The government is to review guidance around charges for the disposal of waste at household waste recycling centres (HWRCs), in order to ‘make clear’ the law around charging the public for the service.
And, work will also be carried out into the feasibility of systems including a potential deposit return scheme for drinks containers – to examine the potential cost and impact of such a scheme.
These are among a host of measures aimed at combating the causes of littering and fly-tipping outlined in the government’s Litter Strategy for England, which was published today (10 April).
Legislation passed by government in March 2015 – the Local Authorities (Prohibition of Charging Residents to Deposit Household Waste) Order – prohibits councils from charging residents for the use of household waste recycling centres (HWRCs) either at the point of entry, exit or disposal.
Several councils have sought to introduce charges for the use of HWRCs for what is considered ‘non household’ waste streams, in particular DIY waste from home renovations. This could include materials such as plasterboard, carpets, or kitchen or bathroom fittings.
Guidance highlighted by the government, which is contained within WRAP’s HWRC Guide, last updated in January 2016, suggests that DIY waste is classed as household waste: “…if it results from work a householder would normally carry out.”
“Our litter strategy will tackle this antisocial behaviour by building an anti-litter culture; making it easier for people to dispose of rubbish; and hitting litter louts in the pocket.”Andrea Leadsom
But, comments from the Department for Communities and Local Government (DCLG) in recent months have indicated that the Department does see DIY waste from households as a type of household waste – putting it at odds with some local authorities (see letsrecycle.com story).
The issue has been acknowledged within today’s litter strategy, which has been jointly compiled by DCLG, the Department for Environment, Food and Rural Affairs (Defra) and the Department for Transport (DfT), the government claims that charges for waste disposal at HWRCs ‘can make disposing of waste more difficult’.
The government noted: “There is a long‑established precedent of free access for local residents to deposit household waste at household waste recycling centres (HWRCs) and this is now reflected in Regulations brought into force in 2015. This service enables residents to dispose of their household waste without charge and reduces the risk of fly‑tipping and backyard burning.
“Government’s view is clear: DIY waste is classed as household waste if it results from work a householder would normally carry out. A number of local authorities have introduced additional charges for the deposit of waste which local authorities categorise as ‘waste other than household waste’.
“However, as Government made clear following the consultation on preventing ‘backdoor’ charging at HWRCs, this can inconvenience residents and make disposing of their waste more difficult.”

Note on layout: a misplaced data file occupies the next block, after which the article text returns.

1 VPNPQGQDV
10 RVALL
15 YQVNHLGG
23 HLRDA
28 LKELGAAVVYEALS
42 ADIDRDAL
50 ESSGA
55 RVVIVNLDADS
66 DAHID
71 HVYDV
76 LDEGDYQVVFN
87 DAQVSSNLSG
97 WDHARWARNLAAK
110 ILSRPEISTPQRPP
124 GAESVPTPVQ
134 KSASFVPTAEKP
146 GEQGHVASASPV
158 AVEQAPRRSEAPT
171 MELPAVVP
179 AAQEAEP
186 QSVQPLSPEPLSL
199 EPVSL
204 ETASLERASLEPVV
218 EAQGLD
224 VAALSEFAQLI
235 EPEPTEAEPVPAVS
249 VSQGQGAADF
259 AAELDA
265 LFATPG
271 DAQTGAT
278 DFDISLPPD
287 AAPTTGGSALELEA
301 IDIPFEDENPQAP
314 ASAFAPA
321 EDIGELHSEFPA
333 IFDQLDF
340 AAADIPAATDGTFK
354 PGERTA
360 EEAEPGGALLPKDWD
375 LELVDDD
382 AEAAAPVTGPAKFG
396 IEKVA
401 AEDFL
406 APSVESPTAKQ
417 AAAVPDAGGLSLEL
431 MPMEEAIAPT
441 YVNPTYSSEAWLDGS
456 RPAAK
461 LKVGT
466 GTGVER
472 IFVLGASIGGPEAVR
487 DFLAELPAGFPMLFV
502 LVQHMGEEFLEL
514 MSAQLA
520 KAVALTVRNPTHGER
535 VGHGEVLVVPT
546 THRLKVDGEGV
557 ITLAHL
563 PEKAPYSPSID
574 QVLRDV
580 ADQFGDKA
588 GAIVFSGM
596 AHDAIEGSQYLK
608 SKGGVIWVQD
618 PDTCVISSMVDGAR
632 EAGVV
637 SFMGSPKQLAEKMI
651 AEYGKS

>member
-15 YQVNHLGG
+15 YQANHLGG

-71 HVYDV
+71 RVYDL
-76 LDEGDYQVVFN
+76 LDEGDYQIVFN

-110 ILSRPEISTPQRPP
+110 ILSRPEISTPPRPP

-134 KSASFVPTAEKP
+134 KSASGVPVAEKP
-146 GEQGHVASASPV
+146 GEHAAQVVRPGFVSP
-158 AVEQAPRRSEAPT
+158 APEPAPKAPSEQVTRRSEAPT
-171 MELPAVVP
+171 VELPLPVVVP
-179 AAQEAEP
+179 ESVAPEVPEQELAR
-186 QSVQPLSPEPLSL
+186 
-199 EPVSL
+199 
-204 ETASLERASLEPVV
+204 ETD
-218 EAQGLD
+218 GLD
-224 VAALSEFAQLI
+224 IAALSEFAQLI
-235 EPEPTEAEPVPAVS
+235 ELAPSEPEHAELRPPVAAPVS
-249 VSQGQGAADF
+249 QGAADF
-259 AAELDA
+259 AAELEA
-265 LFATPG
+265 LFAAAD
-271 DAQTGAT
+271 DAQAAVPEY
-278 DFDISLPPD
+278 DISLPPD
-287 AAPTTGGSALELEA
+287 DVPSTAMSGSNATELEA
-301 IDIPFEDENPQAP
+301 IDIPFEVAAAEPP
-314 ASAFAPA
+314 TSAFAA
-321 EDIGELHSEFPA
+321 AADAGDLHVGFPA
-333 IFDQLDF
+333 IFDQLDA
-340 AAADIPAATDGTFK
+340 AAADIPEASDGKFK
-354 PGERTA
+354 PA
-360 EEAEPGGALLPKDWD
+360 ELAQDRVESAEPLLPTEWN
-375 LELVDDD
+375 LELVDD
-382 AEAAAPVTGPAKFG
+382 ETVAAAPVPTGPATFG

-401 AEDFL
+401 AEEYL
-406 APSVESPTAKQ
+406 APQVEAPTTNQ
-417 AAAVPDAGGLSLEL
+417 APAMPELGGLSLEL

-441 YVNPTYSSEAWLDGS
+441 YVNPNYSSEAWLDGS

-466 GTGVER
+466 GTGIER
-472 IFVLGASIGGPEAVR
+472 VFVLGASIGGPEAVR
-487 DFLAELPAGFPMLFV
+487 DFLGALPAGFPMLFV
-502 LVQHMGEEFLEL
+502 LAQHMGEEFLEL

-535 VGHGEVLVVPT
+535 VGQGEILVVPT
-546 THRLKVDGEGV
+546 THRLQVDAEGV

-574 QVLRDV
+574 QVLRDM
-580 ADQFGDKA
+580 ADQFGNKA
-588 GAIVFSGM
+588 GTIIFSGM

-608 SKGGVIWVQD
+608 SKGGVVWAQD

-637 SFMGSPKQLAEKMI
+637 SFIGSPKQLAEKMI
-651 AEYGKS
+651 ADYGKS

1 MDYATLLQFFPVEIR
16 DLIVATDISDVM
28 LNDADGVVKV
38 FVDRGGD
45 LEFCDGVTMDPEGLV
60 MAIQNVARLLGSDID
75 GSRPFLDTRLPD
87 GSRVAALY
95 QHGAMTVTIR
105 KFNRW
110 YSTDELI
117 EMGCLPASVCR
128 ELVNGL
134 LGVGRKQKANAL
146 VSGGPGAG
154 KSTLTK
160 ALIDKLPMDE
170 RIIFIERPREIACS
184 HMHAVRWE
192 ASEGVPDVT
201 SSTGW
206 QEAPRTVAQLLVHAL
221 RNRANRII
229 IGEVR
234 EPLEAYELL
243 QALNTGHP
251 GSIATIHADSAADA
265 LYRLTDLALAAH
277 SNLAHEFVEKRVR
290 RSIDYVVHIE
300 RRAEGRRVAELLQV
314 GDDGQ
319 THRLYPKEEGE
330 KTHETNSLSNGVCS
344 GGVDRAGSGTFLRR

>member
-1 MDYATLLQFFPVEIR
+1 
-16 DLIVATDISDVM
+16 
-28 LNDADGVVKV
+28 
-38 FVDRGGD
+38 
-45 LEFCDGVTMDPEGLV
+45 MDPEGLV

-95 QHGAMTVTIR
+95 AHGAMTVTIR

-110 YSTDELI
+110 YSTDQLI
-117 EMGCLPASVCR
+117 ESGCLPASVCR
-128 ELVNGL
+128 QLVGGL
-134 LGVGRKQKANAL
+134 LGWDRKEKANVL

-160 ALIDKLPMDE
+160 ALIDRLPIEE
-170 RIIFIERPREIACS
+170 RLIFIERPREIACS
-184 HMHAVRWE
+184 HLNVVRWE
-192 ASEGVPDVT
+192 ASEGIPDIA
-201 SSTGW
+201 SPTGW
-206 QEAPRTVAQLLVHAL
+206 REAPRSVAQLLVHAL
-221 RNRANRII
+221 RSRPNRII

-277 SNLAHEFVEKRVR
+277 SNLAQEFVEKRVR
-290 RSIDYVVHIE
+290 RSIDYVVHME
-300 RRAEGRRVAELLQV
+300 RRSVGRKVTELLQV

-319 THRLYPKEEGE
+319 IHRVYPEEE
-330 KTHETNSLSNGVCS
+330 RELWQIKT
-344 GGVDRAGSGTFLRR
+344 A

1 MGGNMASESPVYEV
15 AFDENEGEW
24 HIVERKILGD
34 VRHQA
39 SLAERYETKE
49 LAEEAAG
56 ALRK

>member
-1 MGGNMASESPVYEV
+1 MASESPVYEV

As a result, the government has pledged to work with WRAP to review current guidance to ‘ensure this reflects changes in the law and to make clear what can and cannot be charged for at HWRCs – including in respect of DIY waste’.
Revised guidance, which it is claimed will also explore ways of managing HWRC services to facilitate access for local householders and small businesses ‘at proportionate cost’ will be published by the end of the 2017.
Work will also take place to explore ‘cost-sharing’ arrangements between waste collection and disposal authorities – to promote better management of waste services.
Deposit return scheme
On bottle deposit schemes, the government has pledged to establish a working group to look at different voluntary or regulatory options to improve recycling and reuse of packaging.
Deposit systems see customers pay a small cash deposit when they buy a drink in a can or bottle, and get the money back when they return the item to a collection point.
Ministers will ask the group to consider the advantages and disadvantages of different types of deposit and reward and return schemes for drinks containers, and to provide advice by the end of 2017, the strategy notes.
Elsewhere within the strategy, government has also promised new guidance for councils to update the nation’s ‘binfrastructure’, through what it describes as “creative new designs and better distribution of public litter bins, making it easier for people to discard rubbish”.
A review of fixed penalties for littering, increasing the current limit of between £50-£80 for an offence to up to £150 – while vehicle owners could receive penalty notices when it can be proved litter was thrown from their car – even if it was discarded by somebody else.
Commenting on the publication of the strategy, Environment Secretary Andrea Leadsom said: “Litter is something that affects us all – blighting our countryside, harming our wildlife, polluting our seas, spoiling our towns, and giving visitors a poor impression of our country.
“Our litter strategy will tackle this antisocial behaviour by building an anti-litter culture; making it easier for people to dispose of rubbish; and hitting litter louts in the pocket.”